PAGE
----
he daubed it upon his coat and cuffs and , l843 ,eltl.re ,,atcnt, wero ,,, t
finally sat down in the corner, lit a c sar. w t' .i
n,iT! h 1 i1'! W"""""; the glasses
came with the messenger. His hurry to
catch the street enrcost him about twenty
rve dollars, to say nothing of we-r and
tear of nervous energy. Cleveland Leader.
Worrying Ticket Sellers.
"What nre you doinir that for?" oskpd
the writer of a downtown elevator boy,
who was industriously hacking the edges
ot a nickel with a sharp knife.
futtln' up a Job on one of dc 'L' rakes,"
he replied, as be started the elevator with
a velocity that douNcd up the kiio-is M a
puny looking man who wanted go to the
Who are the 'L' rnkcsf
I In loft tirii ir I r I a nn tin. uunnil Ann nn.1
- ' - i ''.
Diew a chewed wad at a messenger boy on
w..u vo.au, ,ucu unnuBnutu.
De rakes are de fellows wat pull in de
coin at de elevated station windows. Dey
tink tier mighty slick in mnkiii' change,
and de lazy way dey slide It out makes you
tired. But we fellers are on to 'em. We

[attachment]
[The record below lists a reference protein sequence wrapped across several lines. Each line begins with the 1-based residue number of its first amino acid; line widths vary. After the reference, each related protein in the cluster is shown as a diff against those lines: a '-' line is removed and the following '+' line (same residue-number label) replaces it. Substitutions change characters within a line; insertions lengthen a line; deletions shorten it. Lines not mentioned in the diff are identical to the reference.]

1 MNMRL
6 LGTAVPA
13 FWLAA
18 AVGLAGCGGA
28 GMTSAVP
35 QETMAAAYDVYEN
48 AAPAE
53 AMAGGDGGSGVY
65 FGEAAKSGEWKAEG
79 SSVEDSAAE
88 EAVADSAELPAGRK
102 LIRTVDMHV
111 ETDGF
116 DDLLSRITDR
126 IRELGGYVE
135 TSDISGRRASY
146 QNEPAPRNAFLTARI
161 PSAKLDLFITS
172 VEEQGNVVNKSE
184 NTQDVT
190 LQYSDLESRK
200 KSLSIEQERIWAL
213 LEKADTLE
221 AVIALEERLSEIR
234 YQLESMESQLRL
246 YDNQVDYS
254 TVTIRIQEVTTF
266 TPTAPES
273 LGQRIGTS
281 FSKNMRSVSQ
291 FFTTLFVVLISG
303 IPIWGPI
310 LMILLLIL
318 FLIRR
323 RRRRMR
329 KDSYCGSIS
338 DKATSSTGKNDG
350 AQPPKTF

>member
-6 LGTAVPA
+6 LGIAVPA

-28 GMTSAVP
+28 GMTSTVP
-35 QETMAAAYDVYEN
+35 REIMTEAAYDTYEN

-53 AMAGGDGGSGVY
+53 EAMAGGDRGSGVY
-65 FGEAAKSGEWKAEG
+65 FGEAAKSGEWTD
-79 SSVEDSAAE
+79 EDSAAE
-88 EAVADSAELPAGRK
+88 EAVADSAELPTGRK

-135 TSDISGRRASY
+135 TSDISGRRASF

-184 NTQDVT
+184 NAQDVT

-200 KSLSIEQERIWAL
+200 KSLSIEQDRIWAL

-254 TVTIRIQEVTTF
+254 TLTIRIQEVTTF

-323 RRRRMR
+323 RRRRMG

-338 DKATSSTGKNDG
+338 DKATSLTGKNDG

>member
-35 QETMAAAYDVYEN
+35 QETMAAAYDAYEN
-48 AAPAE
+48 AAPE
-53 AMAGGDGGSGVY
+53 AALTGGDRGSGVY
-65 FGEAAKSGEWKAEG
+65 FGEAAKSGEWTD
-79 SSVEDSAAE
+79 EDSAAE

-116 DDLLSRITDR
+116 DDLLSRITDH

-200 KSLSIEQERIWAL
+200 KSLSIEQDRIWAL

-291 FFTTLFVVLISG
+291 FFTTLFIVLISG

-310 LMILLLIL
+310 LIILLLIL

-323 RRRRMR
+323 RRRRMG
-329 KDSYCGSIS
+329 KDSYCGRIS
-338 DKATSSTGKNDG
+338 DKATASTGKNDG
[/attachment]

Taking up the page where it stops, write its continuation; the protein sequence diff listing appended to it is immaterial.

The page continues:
whittles sharp edges on a coin like dis and
flops it down hard on do wood. Do man
paws it, but it don't rake. Ho tries it also fused or disintegrated alum, roleasli'g
a...:.. I... ft l.lo ln..n -.ne t., a .... ... . . .
again, but his fingers slip off. It's fun to
see him get rattled when ders a big crowd
waitin. Tree of de fellers had a man wild
last night. We mixed up In a 7 o'clock
crowd and each of us hud a cut coin. Do
ticket man was slidin' change his purtie.it
when a lad chucked down a nickel with
whiskers on. He pulled at it six times and
then had to pick it up.
"After a few people had passed I struck
him wld a sharpened dime. It took him a
minute to rake It in and gimme change,
and a Hollum train went up wid a big
crowd pushin' to get through de gate. Den
de money slipped all right for a minute,
but another of de gang set down a fixed
piece. It stuck fine, .iml de man was so
mad de station trembled. It's de last joke
out uint' floorl" New York World.
A Oorgeous Curtain.
The curtain nt the English Opera house
Is one of its nights. As it hangs closed it
looks- like a magnificent pair of golden
gates. It was made bv Messrs. I tel bron ner.
of Oxford street. It measures thirty-three,
feet high and is forty-eight feet wide. A
special wareroom had to be hired for it to
be made in. The bane Is gold colored silk,
on which has been worked an applique of
a darker tone of the same color. The ap-
plique a fiorated adaptation of fruit and
foliago, pineapples and pomegranates, con-
ventionally treated is of the Renaissance
period, and is from a design by the arch I-
tect, ingeniously carried ont by Messrs.
Tbe npplique is outlined by a One cord of